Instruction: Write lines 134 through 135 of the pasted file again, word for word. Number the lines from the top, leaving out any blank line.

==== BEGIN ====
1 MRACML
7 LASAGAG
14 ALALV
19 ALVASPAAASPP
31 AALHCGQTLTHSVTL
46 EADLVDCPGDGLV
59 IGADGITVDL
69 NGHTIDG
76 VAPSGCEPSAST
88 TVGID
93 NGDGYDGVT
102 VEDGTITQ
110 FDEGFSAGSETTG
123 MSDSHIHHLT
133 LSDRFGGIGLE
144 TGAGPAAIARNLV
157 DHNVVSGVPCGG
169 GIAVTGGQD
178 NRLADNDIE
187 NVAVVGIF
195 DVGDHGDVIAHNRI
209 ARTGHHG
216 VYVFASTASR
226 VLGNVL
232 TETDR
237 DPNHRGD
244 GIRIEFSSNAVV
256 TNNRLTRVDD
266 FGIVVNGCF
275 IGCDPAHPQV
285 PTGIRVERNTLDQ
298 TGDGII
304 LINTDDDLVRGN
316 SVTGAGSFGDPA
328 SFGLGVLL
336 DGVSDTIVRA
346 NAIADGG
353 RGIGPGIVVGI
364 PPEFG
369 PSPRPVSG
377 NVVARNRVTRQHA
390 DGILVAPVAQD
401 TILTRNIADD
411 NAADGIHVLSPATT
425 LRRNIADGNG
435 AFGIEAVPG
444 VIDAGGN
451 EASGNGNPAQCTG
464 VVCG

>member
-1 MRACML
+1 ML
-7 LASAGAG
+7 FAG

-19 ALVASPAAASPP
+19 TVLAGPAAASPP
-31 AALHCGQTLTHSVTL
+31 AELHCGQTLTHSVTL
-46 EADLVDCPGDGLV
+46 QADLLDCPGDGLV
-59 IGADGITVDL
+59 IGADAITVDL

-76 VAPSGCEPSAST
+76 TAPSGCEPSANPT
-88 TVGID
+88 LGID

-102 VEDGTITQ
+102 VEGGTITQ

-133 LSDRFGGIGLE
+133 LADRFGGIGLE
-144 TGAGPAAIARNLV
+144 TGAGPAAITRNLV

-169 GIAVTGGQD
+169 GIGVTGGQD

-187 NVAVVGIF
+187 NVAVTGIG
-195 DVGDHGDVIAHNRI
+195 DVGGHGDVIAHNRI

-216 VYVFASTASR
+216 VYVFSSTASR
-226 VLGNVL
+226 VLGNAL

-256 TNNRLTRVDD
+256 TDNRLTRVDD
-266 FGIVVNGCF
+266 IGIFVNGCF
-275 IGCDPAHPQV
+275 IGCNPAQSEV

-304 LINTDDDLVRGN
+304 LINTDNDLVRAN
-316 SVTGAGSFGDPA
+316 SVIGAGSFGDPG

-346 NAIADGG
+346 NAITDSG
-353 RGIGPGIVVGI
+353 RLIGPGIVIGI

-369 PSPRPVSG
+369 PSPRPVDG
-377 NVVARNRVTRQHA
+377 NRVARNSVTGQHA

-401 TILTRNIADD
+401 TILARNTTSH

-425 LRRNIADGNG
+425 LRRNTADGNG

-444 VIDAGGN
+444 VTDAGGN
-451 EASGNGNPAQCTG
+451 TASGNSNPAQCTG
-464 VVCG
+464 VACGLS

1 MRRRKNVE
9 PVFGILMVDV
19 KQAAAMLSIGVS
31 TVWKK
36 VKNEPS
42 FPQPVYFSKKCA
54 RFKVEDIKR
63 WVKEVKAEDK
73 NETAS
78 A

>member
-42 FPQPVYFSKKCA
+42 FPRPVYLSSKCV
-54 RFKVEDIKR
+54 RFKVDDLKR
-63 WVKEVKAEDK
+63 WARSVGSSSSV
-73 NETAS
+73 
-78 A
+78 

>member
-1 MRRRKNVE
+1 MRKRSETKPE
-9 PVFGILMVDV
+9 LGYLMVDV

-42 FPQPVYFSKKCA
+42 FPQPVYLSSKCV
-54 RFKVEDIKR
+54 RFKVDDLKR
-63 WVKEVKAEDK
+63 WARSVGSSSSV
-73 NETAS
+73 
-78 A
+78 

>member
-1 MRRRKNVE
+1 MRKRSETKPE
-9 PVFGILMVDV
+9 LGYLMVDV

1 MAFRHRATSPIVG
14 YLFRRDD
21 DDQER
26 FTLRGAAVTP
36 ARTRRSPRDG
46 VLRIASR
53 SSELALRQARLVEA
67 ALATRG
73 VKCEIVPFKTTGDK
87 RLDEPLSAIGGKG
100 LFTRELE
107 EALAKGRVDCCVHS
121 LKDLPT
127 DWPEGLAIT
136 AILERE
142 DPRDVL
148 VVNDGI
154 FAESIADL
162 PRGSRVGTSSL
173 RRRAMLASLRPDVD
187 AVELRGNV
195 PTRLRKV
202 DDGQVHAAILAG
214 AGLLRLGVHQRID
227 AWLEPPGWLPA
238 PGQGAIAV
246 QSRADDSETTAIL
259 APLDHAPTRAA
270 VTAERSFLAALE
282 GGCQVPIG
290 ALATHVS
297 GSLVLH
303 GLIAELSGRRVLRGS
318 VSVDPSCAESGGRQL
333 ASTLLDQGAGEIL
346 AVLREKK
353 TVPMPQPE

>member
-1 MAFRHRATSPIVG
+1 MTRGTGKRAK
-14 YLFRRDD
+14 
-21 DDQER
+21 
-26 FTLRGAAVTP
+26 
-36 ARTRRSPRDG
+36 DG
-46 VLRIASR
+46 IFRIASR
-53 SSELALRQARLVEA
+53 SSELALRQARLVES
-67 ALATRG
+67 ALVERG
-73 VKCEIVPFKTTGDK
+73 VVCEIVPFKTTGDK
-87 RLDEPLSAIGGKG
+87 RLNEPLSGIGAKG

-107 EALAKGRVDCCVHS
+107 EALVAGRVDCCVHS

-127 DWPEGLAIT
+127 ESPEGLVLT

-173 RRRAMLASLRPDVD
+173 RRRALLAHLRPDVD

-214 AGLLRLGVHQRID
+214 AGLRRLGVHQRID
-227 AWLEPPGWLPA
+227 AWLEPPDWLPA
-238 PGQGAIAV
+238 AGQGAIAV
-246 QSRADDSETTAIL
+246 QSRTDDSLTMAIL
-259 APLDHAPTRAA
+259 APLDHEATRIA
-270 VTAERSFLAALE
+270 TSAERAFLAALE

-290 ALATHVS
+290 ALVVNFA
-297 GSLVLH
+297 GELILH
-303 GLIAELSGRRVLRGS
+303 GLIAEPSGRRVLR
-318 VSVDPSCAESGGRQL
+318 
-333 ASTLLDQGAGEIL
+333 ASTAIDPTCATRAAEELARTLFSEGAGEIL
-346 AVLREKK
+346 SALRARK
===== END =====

+1 MRKRSETKPE
-9 PVFGILMVDV